Secret Service releases first 100 pages of Aaron Swartz investigation

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   Published time: August 14, 2013 00:29                                                                            

Aaron Swartz (Photo by Phillip Stearns)Aaron Swartz (Photo by Phillip Stearns)

Freshly unveiled documents indicate that the US Secret Service was involved in the investigation into Aaron Swartz, the Internet activist who was awaiting trial on hacking charges when he committed suicide earlier this year.

The 104 pages, released Monday as part of an ongoing Freedom of  Information Act (FOIA) request, include a report on Swartz’s  death and mention that agents were on hand when local police  questioned people who knew Swartz.

On 1/11/13, Aaron Swartz was found dead in his  apartment in Brooklyn, as a result of an apparent suicide,”   states a Secret service memo dated January 17, 2013. “A  suppression hearing in this had been scheduled for 1/25/13 with a  trial date of 4/1/13, in US District Court of the District of  Massachusetts.”

Swartz, who co-wrote what eventually became RSS and started the  digital rights organization Demand Progress, allegedly downloaded  articles from the academic database JSTOR using the Massachusetts  Institute of Technology (MIT) campus network, intending to  distribute the articles for free online.

Federal prosecutors charged him with two counts of wire fraud and  11 violations of the Computer Fraud and Abuse Act. Swartz could  have faced 35 years in prison and a one million dollar fine if  convicted.

The reports also show that Secret Service agents obtained  documents and electronics during a February 2011 search of  Swartz’s home and office at Harvard University.

Swartz was home at the time the search was executed,” one  documents states. “While the search was conducted, Swartz made  statements to the effect of, what took you so long, and why  didn’t you do this earlier?”

A federal judge ordered the Department of Homeland Security and  Secret Service to release their files on Swartz after a FOIA  request from Wired magazine. While the documents are heavily  redacted, Wired reported that these 104 pages are just the first  of an eventual 14,500 documents that will be released on a  rolling basis. The government estimated the reports would take  six months to process.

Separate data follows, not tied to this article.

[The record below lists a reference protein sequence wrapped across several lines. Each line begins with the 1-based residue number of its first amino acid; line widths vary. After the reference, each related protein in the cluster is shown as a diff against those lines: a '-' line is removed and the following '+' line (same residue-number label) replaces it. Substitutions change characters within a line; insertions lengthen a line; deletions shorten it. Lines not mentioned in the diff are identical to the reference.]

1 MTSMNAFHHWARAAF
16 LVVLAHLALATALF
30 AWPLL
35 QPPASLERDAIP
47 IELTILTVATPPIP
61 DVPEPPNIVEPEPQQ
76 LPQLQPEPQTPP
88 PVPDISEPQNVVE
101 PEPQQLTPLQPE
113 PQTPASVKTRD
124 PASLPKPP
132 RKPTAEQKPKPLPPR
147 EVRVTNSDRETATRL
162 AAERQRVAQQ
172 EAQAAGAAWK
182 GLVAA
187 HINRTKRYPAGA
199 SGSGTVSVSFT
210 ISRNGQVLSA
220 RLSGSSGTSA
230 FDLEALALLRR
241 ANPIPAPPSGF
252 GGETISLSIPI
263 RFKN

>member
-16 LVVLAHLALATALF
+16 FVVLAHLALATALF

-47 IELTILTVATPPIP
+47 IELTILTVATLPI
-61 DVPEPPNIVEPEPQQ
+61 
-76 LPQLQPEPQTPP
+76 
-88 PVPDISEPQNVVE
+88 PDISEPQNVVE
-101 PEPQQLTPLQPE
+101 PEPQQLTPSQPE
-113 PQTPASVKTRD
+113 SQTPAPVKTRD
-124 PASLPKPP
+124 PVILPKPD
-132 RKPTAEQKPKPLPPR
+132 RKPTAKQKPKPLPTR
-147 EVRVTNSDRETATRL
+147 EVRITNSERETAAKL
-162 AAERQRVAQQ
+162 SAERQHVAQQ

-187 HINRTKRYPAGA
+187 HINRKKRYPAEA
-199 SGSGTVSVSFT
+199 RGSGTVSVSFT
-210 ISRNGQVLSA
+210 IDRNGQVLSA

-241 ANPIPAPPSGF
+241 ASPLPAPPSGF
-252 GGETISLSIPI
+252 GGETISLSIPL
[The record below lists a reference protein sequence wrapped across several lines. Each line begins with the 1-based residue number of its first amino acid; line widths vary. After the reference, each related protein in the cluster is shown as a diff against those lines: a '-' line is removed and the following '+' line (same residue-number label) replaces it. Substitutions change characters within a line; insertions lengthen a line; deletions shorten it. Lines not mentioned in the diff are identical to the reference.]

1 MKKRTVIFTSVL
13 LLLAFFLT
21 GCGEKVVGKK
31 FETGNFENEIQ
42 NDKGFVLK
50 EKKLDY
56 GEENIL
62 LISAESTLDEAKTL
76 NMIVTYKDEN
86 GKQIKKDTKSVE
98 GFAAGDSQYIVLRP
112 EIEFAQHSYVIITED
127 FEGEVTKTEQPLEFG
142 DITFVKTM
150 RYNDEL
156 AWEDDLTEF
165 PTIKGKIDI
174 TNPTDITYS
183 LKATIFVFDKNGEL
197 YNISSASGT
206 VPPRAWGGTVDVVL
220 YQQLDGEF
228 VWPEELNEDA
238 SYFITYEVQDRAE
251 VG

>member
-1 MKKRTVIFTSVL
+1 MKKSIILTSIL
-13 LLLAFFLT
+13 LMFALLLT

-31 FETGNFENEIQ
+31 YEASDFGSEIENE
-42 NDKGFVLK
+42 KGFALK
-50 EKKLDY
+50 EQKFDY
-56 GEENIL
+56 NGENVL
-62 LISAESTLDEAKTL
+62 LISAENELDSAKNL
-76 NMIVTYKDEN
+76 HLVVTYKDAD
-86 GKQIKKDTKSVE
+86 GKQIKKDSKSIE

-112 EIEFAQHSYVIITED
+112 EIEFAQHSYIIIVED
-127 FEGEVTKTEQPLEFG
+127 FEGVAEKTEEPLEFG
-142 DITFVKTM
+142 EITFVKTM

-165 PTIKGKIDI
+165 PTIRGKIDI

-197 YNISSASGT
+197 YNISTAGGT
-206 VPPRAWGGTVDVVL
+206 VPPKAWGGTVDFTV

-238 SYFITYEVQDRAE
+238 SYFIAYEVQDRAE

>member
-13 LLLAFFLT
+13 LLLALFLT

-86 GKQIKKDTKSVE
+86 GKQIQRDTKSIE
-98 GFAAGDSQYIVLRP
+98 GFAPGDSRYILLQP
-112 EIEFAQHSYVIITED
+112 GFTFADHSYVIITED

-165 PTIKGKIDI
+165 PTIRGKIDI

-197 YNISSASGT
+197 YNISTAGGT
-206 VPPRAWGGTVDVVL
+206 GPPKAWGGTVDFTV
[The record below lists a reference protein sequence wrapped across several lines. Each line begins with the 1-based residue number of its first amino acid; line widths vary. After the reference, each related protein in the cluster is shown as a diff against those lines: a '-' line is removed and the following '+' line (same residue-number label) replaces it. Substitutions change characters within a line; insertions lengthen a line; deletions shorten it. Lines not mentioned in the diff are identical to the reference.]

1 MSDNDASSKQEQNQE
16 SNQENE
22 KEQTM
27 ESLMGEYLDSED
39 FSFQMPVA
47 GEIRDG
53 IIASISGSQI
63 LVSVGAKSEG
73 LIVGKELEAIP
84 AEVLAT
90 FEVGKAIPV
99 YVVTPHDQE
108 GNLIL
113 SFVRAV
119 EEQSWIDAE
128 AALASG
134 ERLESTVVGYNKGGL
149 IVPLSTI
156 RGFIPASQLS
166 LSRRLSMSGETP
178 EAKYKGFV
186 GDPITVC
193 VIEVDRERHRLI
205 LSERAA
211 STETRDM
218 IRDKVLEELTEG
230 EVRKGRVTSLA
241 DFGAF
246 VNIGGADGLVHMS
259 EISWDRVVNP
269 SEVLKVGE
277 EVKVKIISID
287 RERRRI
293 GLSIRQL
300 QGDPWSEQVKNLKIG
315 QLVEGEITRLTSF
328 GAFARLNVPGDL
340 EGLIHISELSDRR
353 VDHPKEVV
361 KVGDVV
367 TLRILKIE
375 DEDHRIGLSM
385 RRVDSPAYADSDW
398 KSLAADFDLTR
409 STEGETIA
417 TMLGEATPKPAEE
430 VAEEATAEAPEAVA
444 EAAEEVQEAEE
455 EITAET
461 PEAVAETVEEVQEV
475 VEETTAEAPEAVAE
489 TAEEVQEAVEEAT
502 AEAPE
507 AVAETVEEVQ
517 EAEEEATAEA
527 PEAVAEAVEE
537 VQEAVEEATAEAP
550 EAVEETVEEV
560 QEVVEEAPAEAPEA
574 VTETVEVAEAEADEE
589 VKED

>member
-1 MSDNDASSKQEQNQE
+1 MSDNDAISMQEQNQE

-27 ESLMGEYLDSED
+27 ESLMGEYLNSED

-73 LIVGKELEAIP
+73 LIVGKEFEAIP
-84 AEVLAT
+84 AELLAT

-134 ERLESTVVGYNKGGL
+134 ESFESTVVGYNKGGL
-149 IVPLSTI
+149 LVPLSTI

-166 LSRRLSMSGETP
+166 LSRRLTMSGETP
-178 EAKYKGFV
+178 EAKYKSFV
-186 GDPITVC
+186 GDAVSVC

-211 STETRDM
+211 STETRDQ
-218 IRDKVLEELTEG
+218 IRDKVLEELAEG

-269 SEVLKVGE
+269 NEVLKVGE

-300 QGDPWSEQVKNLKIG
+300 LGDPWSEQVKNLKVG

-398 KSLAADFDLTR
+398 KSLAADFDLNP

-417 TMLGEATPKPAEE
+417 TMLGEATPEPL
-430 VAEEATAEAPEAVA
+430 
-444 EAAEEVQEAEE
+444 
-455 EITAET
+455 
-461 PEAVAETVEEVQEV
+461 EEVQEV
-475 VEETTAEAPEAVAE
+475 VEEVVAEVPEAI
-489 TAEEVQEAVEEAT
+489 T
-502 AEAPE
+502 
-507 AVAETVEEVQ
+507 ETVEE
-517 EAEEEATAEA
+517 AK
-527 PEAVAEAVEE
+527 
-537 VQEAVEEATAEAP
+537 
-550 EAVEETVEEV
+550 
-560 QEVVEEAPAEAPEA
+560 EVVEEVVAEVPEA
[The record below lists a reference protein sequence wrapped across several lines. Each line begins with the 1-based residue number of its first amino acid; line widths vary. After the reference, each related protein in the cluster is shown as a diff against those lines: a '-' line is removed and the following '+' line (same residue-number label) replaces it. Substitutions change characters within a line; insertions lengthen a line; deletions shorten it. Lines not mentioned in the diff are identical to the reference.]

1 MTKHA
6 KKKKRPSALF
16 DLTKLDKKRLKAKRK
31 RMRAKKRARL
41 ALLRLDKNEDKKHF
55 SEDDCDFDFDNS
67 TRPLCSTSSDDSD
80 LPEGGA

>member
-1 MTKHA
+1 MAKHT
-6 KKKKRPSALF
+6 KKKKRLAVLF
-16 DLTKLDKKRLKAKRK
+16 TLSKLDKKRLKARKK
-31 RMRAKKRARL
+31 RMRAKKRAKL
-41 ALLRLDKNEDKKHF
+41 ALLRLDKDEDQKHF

The pages released Monday also indicate the Secret Service was  especially interested in Swartz’s ideas outlined in the “Guerilla  Open Access Manifesto,” which advocated the liberation of data  from private entities – JSTOR’s stranglehold on academic research  articles, for instance.

Swartz’s attorney Elliot Peters told Wired earlier this year that  the prosecution was planning to focus heavily on the document  during the trial.

They were very focused on it, and appeared to be planning to  use it as evidence of Aaron’s intent to take the JSTOR material  and somehow post it online to make it available for all,”   Peters said in February. “They had spent a lot of energy  investigating that document – who wrote it, whether it conveyed  Aaron’s point of view, etc.”

The redacted documents were released just after the prosecutors  in the case, US Attorneys Stephen Heymann and Carmen Ortiz, were  accused of pursuing Swartz so doggedly for personal reasons.  Critics alleged that Heymann, in particular, decided to escalate  the case from a so-called “human level” to an   “institutional” prosecution after Swartz refused to accept  a plea deal.


Aaron Swartz Usss First Release 08-12-13

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